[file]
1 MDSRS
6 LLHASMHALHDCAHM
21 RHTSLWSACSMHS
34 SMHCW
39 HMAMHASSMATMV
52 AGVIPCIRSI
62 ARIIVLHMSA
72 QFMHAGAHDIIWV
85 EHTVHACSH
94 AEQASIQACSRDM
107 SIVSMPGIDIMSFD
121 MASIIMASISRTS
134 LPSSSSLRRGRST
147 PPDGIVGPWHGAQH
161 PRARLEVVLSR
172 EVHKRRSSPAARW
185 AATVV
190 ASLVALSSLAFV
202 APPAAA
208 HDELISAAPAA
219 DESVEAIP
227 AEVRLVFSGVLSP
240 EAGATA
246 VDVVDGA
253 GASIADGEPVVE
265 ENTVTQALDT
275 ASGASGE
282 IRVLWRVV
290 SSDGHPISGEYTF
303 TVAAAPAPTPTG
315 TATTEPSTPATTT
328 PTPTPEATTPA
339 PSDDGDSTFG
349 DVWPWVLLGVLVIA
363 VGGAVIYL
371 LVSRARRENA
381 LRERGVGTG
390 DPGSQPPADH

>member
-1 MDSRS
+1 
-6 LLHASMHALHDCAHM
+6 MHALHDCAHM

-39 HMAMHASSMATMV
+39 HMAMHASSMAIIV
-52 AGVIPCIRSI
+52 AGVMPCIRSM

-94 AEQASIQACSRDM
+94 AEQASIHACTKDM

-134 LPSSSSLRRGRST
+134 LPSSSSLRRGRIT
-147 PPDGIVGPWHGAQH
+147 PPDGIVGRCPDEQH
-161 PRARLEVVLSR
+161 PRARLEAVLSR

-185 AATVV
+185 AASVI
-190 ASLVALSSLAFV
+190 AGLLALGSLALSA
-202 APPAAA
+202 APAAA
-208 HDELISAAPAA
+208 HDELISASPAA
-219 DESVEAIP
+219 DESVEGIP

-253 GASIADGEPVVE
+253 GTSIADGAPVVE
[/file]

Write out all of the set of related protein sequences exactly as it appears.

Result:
1 MDSRS
6 LLHASMHALHDCAHM
21 RHTSLWSACSMHS
34 SMHCW
39 HMAMHASSMATMV
52 AGVIPCIRSI
62 ARIIVLHMSA
72 QFMHAGAHDIIWV
85 EHTVHACSH
94 AEQASIQACSRDM
107 SIVSMPGIDIMSFD
121 MASIIMASISRTS
134 LPSSSSLRRGRST
147 PPDGIVGPWHGAQH
161 PRARLEVVLSR
172 EVHKRRSSPAARW
185 AATVV
190 ASLVALSSLAFV
202 APPAAA
208 HDELISAAPAA
219 DESVEAIP
227 AEVRLVFSGVLSP
240 EAGATA
246 VDVVDGA
253 GASIADGEPVVE
265 ENTVTQALDT
275 ASGASGE
282 IRVLWRVV
290 SSDGHPISGEYTF
303 TVAAAPAPTPTG
315 TATTEPSTPATTT
328 PTPTPEATTPA
339 PSDDGDSTFG
349 DVWPWVLLGVLVIA
363 VGGAVIYL
371 LVSRARRENA
381 LRERGVGTG
390 DPGSQPPADH

>member
-1 MDSRS
+1 
-6 LLHASMHALHDCAHM
+6 MHALHDCAHM

-39 HMAMHASSMATMV
+39 HMAMHASSMAIIV
-52 AGVIPCIRSI
+52 AGVMPCIRSM

-94 AEQASIQACSRDM
+94 AEQASIHACTKDM

-134 LPSSSSLRRGRST
+134 LPSSSSLRRGRIT
-147 PPDGIVGPWHGAQH
+147 PPDGIVGRCPDEQH
-161 PRARLEVVLSR
+161 PRARLEAVLSR

-185 AATVV
+185 AASVI
-190 ASLVALSSLAFV
+190 AGLLALGSLALSA
-202 APPAAA
+202 APAAA
-208 HDELISAAPAA
+208 HDELISASPAA
-219 DESVEAIP
+219 DESVEGIP

-253 GASIADGEPVVE
+253 GTSIADGAPVVE